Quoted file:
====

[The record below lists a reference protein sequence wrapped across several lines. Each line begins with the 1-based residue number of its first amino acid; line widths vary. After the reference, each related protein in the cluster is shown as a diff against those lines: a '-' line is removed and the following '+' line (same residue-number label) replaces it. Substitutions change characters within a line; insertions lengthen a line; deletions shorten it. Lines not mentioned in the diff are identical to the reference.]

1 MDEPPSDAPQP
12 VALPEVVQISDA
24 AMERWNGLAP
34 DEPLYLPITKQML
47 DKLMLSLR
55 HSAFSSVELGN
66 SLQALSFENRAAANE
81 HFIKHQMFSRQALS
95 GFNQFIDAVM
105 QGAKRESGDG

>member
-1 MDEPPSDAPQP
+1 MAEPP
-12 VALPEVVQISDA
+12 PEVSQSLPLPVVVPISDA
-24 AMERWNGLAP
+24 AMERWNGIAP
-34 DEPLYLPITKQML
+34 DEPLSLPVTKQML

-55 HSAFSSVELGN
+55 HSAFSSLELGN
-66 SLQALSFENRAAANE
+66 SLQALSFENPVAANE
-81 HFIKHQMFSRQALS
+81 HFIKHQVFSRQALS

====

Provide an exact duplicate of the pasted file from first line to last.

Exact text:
[The record below lists a reference protein sequence wrapped across several lines. Each line begins with the 1-based residue number of its first amino acid; line widths vary. After the reference, each related protein in the cluster is shown as a diff against those lines: a '-' line is removed and the following '+' line (same residue-number label) replaces it. Substitutions change characters within a line; insertions lengthen a line; deletions shorten it. Lines not mentioned in the diff are identical to the reference.]

1 MDEPPSDAPQP
12 VALPEVVQISDA
24 AMERWNGLAP
34 DEPLYLPITKQML
47 DKLMLSLR
55 HSAFSSVELGN
66 SLQALSFENRAAANE
81 HFIKHQMFSRQALS
95 GFNQFIDAVM
105 QGAKRESGDG

>member
-1 MDEPPSDAPQP
+1 MAEPP
-12 VALPEVVQISDA
+12 PEVSQSLPLPVVVPISDA
-24 AMERWNGLAP
+24 AMERWNGIAP
-34 DEPLYLPITKQML
+34 DEPLSLPVTKQML

-55 HSAFSSVELGN
+55 HSAFSSLELGN
-66 SLQALSFENRAAANE
+66 SLQALSFENPVAANE
-81 HFIKHQMFSRQALS
+81 HFIKHQVFSRQALS